jueves, 26 de abril de 2012

Without Title

There are many new happenings to report.  I have been neglectful as of late...however for good reason.  I went to (what felt like) the end of the earth and back.  It's called the Altiplano of Bolivia which borders Chile and Argentina.  In order to get there I first took a night bus from Huaraz to Lima (7 hours).  Then, the following evening took an another overnighter to Arequipa in the south of Peru (18 hours).  Here, we watched the Semana Santa festivities and went on an amazing hike into the Colca Canyon, observing Condors in their natural habitat as well as Alpaca.  From Arequipa we took another night bus to Puno on Lake Titicaca (the Peruvian side).  Here, we descended into Bolivia, first with a bus that took us over the border to the funny named border town of Copacabana, a quick ferry across the lake, and another bus that took us to our destination of La Paz.  La Paz is the highest capital city in the world at 3,800 meters.  It is a very interesting place surrounded by mountains, but with a charm to it that is very unique.  It's a large bustling city, sky scrapers and all, but surprisingly gentle.
From here, the real adventure began through the Altiplano of Bolivia.  We decided to visit the salt flats in the south of the country.  To get here we took yet another overnight bus to Uyuni.  The ride is 12 hours normally, but due to the rains we got there in 15.  On arrival we were met by a lovely woman who runs a tour operation with her husband.  He was waiting with a Toyota Landcruiser Jeep to take us on an epic 980 kilometer excursion through breathtaking scenery at some amazing altitudes.  Our first stop were the salt flats of Uyuni, which truly is a wonder.  The expanse is over 10,000 sq. kilometers, and is estimated to contain over 10 billion tons of salt.  Underneath the flats is a lake of brine which contains over 50% of the worlds lithium and is high in magnesium and potassium.  In addition to the geological significance, and the big business of mineral extraction, this place is optimal for funny photos that play with perspective due to the surreal landscape and severe flatness.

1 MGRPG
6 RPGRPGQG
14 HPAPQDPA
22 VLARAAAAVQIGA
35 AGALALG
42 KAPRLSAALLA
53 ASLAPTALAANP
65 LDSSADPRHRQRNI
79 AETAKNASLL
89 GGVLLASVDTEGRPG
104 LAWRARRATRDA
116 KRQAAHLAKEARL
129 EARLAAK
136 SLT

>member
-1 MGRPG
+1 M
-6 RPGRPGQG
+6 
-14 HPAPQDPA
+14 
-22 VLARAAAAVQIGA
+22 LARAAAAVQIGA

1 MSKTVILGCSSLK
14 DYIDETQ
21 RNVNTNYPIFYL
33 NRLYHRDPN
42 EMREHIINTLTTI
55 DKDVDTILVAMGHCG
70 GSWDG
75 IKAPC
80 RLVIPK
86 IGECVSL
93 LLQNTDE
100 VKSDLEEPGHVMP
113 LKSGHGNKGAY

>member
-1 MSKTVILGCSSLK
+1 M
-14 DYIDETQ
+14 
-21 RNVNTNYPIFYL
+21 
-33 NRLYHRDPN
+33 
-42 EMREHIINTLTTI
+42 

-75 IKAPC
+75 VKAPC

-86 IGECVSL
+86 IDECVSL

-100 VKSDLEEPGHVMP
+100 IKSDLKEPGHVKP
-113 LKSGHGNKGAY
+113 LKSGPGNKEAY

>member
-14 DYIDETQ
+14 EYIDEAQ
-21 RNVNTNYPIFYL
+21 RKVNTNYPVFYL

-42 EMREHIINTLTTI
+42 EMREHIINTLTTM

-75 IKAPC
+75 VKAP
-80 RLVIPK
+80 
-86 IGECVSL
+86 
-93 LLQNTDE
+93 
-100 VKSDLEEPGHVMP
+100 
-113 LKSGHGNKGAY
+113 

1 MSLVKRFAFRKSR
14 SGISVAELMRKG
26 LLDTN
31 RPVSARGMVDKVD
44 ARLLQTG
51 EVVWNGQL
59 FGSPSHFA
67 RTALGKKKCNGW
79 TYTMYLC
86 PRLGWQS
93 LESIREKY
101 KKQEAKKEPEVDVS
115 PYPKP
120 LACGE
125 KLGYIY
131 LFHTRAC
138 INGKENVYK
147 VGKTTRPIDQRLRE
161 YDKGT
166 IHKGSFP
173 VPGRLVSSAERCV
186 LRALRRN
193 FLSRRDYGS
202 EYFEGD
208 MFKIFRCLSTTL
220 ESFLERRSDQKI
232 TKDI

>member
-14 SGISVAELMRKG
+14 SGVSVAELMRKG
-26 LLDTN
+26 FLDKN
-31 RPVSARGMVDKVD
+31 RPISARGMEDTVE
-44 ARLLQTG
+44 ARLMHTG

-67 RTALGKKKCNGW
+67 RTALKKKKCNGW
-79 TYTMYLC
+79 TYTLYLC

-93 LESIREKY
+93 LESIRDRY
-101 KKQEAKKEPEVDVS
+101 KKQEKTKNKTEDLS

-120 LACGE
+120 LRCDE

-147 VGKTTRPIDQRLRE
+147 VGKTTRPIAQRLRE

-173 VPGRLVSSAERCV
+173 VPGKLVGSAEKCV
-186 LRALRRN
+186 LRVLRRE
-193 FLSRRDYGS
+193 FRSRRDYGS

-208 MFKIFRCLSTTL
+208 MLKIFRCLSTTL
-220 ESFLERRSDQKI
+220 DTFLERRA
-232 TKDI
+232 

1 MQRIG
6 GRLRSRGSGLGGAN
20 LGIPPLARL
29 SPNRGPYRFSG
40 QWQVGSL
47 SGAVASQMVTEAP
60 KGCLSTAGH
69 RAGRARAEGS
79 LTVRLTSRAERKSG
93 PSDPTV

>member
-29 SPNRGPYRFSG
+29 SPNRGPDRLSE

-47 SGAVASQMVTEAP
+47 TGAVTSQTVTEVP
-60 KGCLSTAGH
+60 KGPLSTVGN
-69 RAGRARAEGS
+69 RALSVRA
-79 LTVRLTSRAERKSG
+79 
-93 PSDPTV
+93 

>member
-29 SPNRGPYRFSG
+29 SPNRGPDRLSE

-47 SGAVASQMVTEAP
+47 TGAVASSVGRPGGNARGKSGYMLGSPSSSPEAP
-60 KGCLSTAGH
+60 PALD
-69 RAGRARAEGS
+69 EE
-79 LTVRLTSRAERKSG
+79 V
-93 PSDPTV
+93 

From here we visited several fresh water lakes, witnessing Pink Flamingos and other bird species, surrounded by snow capped mountains and volcanoes.  We stopped at a few rock forests which were formed when lava from volcanic explosions came into contact with glacial ice, forming spectacular spiraling formations.  On our last day, tired, but still in awe we passed some geysers at over 5,000 meters and got to relax in some thermal baths with about 50 other tourists.  Yes, this is a route hot on the gringo trail, however, I felt the experience was one of a kind.  Our guide Christobal, an expert in the local geology, and a very good cook, was full of information and made us feel comfortable the whole way through.
I have never been in such an environment.  Most of it is well above 4,000 meters and there is not a tree, let alone a plant in site.  The sun is hot but the air frigid with sometimes strong winds.  At our second camp we arrived to snow as a sunset pink lake sprawled out before us, pink flamingos feeding on the algae, mountains in the distance.
I think I'll stop there.

Next up, photos:)

P.S.  Oh yeah, then I went all the way back to Peru.